I don’t know about you, but when I think of bustling cosmopolitan cities like New York, London, or Paris, I imagine them all as cities that never sleep. Surely in a town with millions of people and tons to do, everything is open all the time, right? Wrong.
When visiting Paris, especially if your time here is limited, it’s good to know when things are open and when they aren’t. So that you can make the most of your Parisian vacation and waste as little as time possible, here are a few timing tips!
During the week, the last metro is between 00:30 – 01:00; on weekends, the last departure is around 01:30 – 02:00. If you’ll need to switch lines, be sure to leave a bit earlier so you don’t miss the other line’s last train. Or you could just stay out all night and catch the first metro around 05:30 in the morning!
If there’s a restaurant, store, or museum you really want to visit while in Paris, check their opening hours before heading there just to find it’s closed.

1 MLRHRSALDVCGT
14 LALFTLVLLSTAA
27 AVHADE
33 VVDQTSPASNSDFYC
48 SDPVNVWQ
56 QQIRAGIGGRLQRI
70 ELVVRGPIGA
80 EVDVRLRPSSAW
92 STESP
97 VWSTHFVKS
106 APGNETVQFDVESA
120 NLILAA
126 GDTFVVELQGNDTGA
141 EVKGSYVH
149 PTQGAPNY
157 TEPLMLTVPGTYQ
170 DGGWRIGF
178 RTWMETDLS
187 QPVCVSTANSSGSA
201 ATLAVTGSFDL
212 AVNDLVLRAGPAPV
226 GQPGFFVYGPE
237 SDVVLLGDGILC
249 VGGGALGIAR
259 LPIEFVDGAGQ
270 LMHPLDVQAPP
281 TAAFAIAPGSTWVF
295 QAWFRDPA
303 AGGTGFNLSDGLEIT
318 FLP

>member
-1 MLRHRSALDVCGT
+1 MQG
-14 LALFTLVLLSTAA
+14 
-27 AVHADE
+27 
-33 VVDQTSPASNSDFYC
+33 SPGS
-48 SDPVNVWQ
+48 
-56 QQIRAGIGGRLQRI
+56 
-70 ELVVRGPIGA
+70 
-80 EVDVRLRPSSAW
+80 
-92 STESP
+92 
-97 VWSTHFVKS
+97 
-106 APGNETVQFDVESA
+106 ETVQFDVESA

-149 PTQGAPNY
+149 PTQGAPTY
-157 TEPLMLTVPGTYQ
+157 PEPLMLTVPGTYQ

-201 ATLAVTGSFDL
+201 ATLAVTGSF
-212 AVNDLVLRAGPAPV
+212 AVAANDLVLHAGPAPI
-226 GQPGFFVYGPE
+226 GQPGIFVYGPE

Many cafés and restaurants close, or at least don’t serve food, between 15:00 – 19:00. Most Parisians take their lunch breaks between 13:00 – 14:00, with the typical dinner time around 19:30 – 21:00. The good news though, is that a lot of restaurants stay open quite late, many serving until 23:00!
Bars generally close between 01:00 – 02:00, just in time to catch the last metro! Clubs stay open until 06:00, perfect for dancing the night away and then heading home on the first train!
While you can dine and dance late into the evening, shopping is another thing. Stores close surprisingly early here, with most shops closing around 19:30 – 20:00, except in large shopping centers. Employees start gently pushing people out about 30 minutes before closing time (something which would never happen in the US!), so don’t wait until the last minute.
If you’re in Paris during the summer months, be aware that a lot – and I mean a lot! – of businesses close for the entire month of August. Their websites rarely indicate these closures, so call or send a Facebook message to make sure they’re there before you go!
Unlike in some countries where everyone gets in on this lovey-dovey holiday from the earliest age, in France, Valentine's Day is reserved for adults in love. Kids don't exchange cards and the French wouldn't dream of offering anything to their friends for this fête.